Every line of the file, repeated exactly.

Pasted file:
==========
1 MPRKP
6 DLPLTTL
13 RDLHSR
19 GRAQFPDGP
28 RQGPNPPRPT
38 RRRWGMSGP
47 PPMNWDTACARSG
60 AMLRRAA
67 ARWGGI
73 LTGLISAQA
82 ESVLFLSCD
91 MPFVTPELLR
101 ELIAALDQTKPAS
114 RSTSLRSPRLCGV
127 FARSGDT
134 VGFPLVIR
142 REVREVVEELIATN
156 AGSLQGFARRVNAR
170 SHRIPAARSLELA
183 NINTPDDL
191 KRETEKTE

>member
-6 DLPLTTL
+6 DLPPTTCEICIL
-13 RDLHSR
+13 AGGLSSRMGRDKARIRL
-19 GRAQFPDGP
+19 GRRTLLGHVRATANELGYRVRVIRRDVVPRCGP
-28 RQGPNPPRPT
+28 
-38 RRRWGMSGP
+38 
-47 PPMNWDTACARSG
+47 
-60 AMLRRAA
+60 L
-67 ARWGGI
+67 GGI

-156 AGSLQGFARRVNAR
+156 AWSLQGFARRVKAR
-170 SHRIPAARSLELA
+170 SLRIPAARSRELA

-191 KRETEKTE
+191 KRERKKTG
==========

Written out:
1 MPRKP
6 DLPLTTL
13 RDLHSR
19 GRAQFPDGP
28 RQGPNPPRPT
38 RRRWGMSGP
47 PPMNWDTACARSG
60 AMLRRAA
67 ARWGGI
73 LTGLISAQA
82 ESVLFLSCD
91 MPFVTPELLR
101 ELIAALDQTKPAS
114 RSTSLRSPRLCGV
127 FARSGDT
134 VGFPLVIR
142 REVREVVEELIATN
156 AGSLQGFARRVNAR
170 SHRIPAARSLELA
183 NINTPDDL
191 KRETEKTE

>member
-6 DLPLTTL
+6 DLPPTTCEICIL
-13 RDLHSR
+13 AGGLSSRMGRDKARIRL
-19 GRAQFPDGP
+19 GRRTLLGHVRATANELGYRVRVIRRDVVPRCGP
-28 RQGPNPPRPT
+28 
-38 RRRWGMSGP
+38 
-47 PPMNWDTACARSG
+47 
-60 AMLRRAA
+60 L
-67 ARWGGI
+67 GGI

-156 AGSLQGFARRVNAR
+156 AWSLQGFARRVKAR
-170 SHRIPAARSLELA
+170 SLRIPAARSRELA

-191 KRETEKTE
+191 KRERKKTG